Tyler’s father was a tough defenceman who was good enough to earn a full NCAA hockey scholarship at the University of Vermont and his mother was a star forward with the Brampton Canadettes, playing the highest level of hockey available for women at the time.
“Hockey is our whole family,” says Paul Seguin. “It’s what we’ve always been, not just my generation, but also my father’s generation.”
The sport was also a big part of Jackie Seguin’s childhood as both her brothers played high-calibre hockey as well.
“All three of us played and we had fun with it, just like our kids,” she says.
Both Tyler’s sisters – Candace, 15, and Cassidy, 11 – also play organized ice and roller hockey with older girls in Brampton, making Canada’s national pastime a family affair.
“Hockey was everything that a Northern Ontario kid was,” says Paul who grew up next door to future NHL goaltender Darren Puppa in Kirkland Lake, where there was always a frozen pond waiting for a game of shinny to be played.
Even before Tyler could walk, Jackie would take her newborn son to the rink to watch his dad play in a local men’s league.
“He was accustomed to the rink, he was used to always seeing dad with hockey sticks,” says Paul. “As soon as he could pick up a hockey stick and start skating, that’s what he was going to do.”
When Tyler was a toddler, Jackie would frequently take him to the local rink for mother-and-tot skates. She would be skating and pushing Candace in the stroller while Tyler first learned how to glide on the ice by pushing a small red chair to help provide a little balance and a big confidence boost.
“I would do that all the time with him and he loved it,” says Jackie.
In fact, he loved hockey and skating so much that no other toy outside of his favourite mini-hockey stick could hold his attention. Jackie says she tried to tempt him with other toys, but Tyler wouldn’t budge.
“I would buy him Tonka trucks so he could play in the sand, but all he wanted was a mini-stick, that’s it,” says Jackie. “I always used to say, ‘This kid’s not normal.’ That’s all he would do all day is shoot with the mini-stick.”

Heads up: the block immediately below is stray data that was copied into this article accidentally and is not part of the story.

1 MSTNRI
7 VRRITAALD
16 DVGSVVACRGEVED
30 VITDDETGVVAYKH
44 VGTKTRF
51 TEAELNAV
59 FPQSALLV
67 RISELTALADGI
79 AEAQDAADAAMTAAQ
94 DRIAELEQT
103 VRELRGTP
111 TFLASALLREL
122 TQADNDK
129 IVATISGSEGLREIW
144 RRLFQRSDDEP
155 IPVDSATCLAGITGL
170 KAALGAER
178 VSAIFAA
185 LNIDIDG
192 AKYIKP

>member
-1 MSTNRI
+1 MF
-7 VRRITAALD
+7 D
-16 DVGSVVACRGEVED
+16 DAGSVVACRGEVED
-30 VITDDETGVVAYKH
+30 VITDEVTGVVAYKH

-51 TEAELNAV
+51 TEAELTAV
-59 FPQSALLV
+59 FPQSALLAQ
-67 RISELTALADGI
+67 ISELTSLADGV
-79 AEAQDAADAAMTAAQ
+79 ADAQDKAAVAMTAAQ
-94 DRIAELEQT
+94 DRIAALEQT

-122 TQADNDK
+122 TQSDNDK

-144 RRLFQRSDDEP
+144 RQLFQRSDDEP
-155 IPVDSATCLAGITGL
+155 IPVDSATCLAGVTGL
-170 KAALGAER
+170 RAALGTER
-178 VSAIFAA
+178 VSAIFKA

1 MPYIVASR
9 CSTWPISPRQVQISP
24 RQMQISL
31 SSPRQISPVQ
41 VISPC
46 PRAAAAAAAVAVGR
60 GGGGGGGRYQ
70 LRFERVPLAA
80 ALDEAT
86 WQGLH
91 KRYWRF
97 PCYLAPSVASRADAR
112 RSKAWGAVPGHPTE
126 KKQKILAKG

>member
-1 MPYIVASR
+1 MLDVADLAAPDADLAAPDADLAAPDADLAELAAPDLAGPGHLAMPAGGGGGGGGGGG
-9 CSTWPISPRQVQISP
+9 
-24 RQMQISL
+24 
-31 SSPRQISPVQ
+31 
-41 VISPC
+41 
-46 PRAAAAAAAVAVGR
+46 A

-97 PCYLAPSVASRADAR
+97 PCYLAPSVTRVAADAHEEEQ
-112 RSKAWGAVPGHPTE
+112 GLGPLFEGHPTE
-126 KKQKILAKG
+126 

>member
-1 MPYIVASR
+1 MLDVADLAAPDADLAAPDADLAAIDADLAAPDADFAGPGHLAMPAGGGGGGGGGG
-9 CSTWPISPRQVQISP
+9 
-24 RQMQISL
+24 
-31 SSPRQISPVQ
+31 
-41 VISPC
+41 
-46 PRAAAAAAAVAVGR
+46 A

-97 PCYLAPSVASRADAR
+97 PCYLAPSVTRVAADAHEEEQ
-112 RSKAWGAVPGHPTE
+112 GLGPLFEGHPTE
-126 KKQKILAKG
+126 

By the age of three, Tyler had developed a passion for wearing inline roller skates and was constantly whipping around the house or driveway.
Luckily for Tyler, the family had a large basement where Paul covered the walls with blue tarp and set down flooring so the kids could use their inline skates. He also set up an area for his little sniper to shoot pucks at targets and into a net.
“If he wasn’t shooting pucks in the net or at targets, then I was in net and he was shooting on me. I’d be teaching him stuff about shooting,” says Paul. “So he was pretty much in the house (playing) when he wasn’t outside playing road hockey with his buddies.”
When the Seguins couldn’t put four-year-old Tyler in a league near their home in Whitby, Ont., because hockey wasn’t offered for his age group, they signed him up to play in Toronto’s West Hill minor hockey association. As a five-year-old, he was playing house league but had to be bumped up to the older rep team because many of the parents were getting upset with his knack for scoring goals.
“He was scoring 10 goals in a game and just doing ridiculous stuff in house league,” says Paul, who coached Tyler up until he was 10. “I just thought, ‘Well he’s younger and he’s just starting and it’s just because he’s a better skater than everybody. You know everybody will eventually catch up, but that never really happened.”